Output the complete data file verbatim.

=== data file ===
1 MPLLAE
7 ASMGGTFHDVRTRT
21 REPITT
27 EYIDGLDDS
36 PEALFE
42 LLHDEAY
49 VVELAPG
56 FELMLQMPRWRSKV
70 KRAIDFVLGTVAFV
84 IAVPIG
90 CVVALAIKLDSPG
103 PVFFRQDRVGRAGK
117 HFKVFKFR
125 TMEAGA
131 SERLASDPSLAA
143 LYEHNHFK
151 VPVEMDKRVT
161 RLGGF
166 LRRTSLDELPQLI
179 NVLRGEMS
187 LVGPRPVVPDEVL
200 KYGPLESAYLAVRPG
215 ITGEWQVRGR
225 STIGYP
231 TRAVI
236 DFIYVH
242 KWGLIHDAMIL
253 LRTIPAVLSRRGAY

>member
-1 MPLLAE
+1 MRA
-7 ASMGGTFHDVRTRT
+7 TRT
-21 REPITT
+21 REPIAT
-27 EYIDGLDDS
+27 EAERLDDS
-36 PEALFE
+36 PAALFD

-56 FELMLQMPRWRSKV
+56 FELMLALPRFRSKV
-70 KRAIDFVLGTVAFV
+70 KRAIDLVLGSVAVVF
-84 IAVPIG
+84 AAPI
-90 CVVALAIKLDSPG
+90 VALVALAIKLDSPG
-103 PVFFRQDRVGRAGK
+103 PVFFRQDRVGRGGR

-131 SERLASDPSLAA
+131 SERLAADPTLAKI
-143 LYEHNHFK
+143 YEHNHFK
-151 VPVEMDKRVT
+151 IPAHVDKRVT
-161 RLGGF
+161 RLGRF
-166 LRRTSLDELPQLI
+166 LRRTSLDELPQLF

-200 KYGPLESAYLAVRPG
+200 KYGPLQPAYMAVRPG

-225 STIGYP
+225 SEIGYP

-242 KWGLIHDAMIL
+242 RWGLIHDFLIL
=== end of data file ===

1 MPLLAE
7 ASMGGTFHDVRTRT
21 REPITT
27 EYIDGLDDS
36 PEALFE
42 LLHDEAY
49 VVELAPG
56 FELMLQMPRWRSKV
70 KRAIDFVLGTVAFV
84 IAVPIG
90 CVVALAIKLDSPG
103 PVFFRQDRVGRAGK
117 HFKVFKFR
125 TMEAGA
131 SERLASDPSLAA
143 LYEHNHFK
151 VPVEMDKRVT
161 RLGGF
166 LRRTSLDELPQLI
179 NVLRGEMS
187 LVGPRPVVPDEVL
200 KYGPLESAYLAVRPG
215 ITGEWQVRGR
225 STIGYP
231 TRAVI
236 DFIYVH
242 KWGLIHDAMIL
253 LRTIPAVLSRRGAY

>member
-1 MPLLAE
+1 MRA
-7 ASMGGTFHDVRTRT
+7 TRT
-21 REPITT
+21 REPIAT
-27 EYIDGLDDS
+27 EAERLDDS
-36 PEALFE
+36 PAALFD

-56 FELMLQMPRWRSKV
+56 FELMLALPRFRSKV
-70 KRAIDFVLGTVAFV
+70 KRAIDLVLGSVAVVF
-84 IAVPIG
+84 AAPI
-90 CVVALAIKLDSPG
+90 VALVALAIKLDSPG
-103 PVFFRQDRVGRAGK
+103 PVFFRQDRVGRGGR

-131 SERLASDPSLAA
+131 SERLAADPTLAKI
-143 LYEHNHFK
+143 YEHNHFK
-151 VPVEMDKRVT
+151 IPAHVDKRVT
-161 RLGGF
+161 RLGRF
-166 LRRTSLDELPQLI
+166 LRRTSLDELPQLF

-200 KYGPLESAYLAVRPG
+200 KYGPLQPAYMAVRPG

-225 STIGYP
+225 SEIGYP

-242 KWGLIHDAMIL
+242 RWGLIHDFLIL